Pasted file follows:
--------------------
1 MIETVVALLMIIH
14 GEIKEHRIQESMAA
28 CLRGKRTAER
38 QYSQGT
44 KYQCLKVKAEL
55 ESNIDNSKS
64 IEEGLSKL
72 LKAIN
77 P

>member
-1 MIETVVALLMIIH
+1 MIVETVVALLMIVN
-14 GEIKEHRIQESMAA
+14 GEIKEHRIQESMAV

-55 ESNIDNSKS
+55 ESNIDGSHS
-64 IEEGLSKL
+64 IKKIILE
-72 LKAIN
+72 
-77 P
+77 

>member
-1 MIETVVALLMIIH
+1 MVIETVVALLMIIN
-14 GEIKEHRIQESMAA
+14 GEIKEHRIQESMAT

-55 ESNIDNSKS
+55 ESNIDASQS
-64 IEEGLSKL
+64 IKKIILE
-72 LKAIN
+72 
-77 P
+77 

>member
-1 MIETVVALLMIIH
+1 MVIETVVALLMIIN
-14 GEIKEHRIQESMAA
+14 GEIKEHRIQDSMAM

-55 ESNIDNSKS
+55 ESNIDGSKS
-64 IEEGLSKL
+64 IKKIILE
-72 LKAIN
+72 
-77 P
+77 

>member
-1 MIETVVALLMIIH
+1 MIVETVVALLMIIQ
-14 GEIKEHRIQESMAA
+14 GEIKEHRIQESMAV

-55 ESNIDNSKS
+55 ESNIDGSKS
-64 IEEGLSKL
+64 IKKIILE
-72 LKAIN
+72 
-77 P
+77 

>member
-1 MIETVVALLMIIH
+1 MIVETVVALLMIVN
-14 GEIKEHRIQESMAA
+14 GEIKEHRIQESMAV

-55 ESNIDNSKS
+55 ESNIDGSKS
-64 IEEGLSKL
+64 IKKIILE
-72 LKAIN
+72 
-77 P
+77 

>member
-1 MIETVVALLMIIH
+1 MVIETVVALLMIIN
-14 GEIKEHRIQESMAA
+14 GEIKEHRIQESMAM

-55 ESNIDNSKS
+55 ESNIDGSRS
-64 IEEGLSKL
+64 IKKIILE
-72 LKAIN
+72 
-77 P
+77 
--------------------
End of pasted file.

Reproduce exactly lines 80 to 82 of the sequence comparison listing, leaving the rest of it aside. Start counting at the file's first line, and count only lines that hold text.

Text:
-55 ESNIDNSKS
+55 ESNIDGSRS
-64 IEEGLSKL